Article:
For the third time in as many months, Microsoft
issued a cumulative patch for its flagship Internet Explorer browser,
warning that two newly discovered vulnerabilities involving the cross-domain
security model should be considered “critical.”
A security advisory from Microsoft said the
latest IE fix includes the functionality of all previously released patches
for Internet Explorer versions 5.01, 5.5, 6.0.
The latest bugs, detected by Swedish researcher Andreas Sandblad,
affected the browser’s cross-domain security model which keeps windows of
different domains from sharing information. “These flaws results in Internet
Explorer because incomplete security checking causes Internet Explorer to
allow one website to potentially access information from another domain when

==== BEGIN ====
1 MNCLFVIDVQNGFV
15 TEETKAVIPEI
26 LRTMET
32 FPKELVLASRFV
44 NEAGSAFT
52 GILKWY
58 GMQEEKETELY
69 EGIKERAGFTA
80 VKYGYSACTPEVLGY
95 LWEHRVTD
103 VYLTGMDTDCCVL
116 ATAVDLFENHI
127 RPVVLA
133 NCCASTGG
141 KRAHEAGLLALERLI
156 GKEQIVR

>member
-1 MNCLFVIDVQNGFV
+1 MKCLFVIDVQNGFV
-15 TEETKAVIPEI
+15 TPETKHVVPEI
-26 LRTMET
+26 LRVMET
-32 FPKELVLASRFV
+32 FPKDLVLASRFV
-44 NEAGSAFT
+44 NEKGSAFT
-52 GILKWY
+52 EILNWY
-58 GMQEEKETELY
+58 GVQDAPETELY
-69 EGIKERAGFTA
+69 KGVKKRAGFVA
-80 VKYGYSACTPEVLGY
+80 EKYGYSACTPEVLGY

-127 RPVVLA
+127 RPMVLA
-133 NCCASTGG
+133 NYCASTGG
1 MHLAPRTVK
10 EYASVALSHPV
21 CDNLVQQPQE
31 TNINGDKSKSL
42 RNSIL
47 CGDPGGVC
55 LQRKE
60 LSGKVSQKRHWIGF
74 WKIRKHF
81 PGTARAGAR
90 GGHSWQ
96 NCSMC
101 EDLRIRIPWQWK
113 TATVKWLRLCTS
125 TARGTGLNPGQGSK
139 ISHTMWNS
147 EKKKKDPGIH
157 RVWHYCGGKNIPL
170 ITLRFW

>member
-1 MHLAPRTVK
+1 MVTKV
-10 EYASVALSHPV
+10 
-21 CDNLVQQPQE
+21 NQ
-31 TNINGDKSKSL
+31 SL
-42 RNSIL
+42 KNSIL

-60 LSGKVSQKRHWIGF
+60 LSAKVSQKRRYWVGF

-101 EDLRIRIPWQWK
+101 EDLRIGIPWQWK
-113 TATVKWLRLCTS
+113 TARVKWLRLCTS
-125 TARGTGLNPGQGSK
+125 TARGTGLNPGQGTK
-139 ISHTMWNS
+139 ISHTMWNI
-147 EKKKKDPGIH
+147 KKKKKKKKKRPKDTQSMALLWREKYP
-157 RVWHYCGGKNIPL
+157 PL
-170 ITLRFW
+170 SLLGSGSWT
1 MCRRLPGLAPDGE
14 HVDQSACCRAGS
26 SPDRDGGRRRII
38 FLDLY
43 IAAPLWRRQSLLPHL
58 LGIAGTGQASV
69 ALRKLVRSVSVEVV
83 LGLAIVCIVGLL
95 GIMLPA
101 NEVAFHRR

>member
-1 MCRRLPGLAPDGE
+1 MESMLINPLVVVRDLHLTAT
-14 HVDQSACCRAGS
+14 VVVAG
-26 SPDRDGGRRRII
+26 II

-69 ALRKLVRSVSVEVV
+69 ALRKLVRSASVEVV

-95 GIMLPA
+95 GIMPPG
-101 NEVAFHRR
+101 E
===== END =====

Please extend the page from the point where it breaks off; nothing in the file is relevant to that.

using certain dialog boxes,” the company warned.
To exploit the holes, an attacker would have to host a malicious web page
aimed at this particular vulnerability and then persuade an IE user to visit
that site. “Once the user has visited the malicious web site, it would be
possible for the attacker to run malicious script by misusing a dialog box
and cause that script to access information in a different domain,”
“In the worst case, this could enable the web site operator to load
malicious code onto a user’s system. In addition, this flaw could also
enable an attacker to invoke an executable that was already present on the
local system,” it cautioned.
Separately, Microsoft’s 5th advisory this year warned that the
Windows Redirector on Windows XP contains an unchecked buffer vulnerability
that could lead to denial-of-service.
That flaw, rated as “important” could also allow an intruder to execute
harmful code if data was crafted in a particular way. A patch to fix the
Windows Redirector problem was also posted.